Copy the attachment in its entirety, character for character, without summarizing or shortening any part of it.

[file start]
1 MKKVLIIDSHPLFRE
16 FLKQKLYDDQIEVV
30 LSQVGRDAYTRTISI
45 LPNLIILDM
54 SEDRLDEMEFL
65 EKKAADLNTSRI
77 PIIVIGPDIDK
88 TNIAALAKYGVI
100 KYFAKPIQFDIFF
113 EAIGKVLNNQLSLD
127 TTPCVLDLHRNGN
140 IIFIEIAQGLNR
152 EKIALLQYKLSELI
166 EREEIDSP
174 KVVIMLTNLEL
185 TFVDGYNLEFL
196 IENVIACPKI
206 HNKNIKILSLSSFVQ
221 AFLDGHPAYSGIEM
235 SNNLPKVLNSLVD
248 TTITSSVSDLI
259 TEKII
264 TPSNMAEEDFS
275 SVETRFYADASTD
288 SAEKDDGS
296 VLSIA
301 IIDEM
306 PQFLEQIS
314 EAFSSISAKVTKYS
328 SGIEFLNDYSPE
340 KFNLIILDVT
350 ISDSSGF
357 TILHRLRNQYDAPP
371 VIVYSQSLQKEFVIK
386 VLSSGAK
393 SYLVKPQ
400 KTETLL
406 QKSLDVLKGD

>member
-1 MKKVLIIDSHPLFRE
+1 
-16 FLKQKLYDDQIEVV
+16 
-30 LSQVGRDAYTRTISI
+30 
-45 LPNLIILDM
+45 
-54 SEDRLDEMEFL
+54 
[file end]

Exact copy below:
1 MKKVLIIDSHPLFRE
16 FLKQKLYDDQIEVV
30 LSQVGRDAYTRTISI
45 LPNLIILDM
54 SEDRLDEMEFL
65 EKKAADLNTSRI
77 PIIVIGPDIDK
88 TNIAALAKYGVI
100 KYFAKPIQFDIFF
113 EAIGKVLNNQLSLD
127 TTPCVLDLHRNGN
140 IIFIEIAQGLNR
152 EKIALLQYKLSELI
166 EREEIDSP
174 KVVIMLTNLEL
185 TFVDGYNLEFL
196 IENVIACPKI
206 HNKNIKILSLSSFVQ
221 AFLDGHPAYSGIEM
235 SNNLPKVLNSLVD
248 TTITSSVSDLI
259 TEKII
264 TPSNMAEEDFS
275 SVETRFYADASTD
288 SAEKDDGS
296 VLSIA
301 IIDEM
306 PQFLEQIS
314 EAFSSISAKVTKYS
328 SGIEFLNDYSPE
340 KFNLIILDVT
350 ISDSSGF
357 TILHRLRNQYDAPP
371 VIVYSQSLQKEFVIK
386 VLSSGAK
393 SYLVKPQ
400 KTETLL
406 QKSLDVLKGD

>member
-1 MKKVLIIDSHPLFRE
+1 
-16 FLKQKLYDDQIEVV
+16 
-30 LSQVGRDAYTRTISI
+30 
-45 LPNLIILDM
+45 
-54 SEDRLDEMEFL
+54 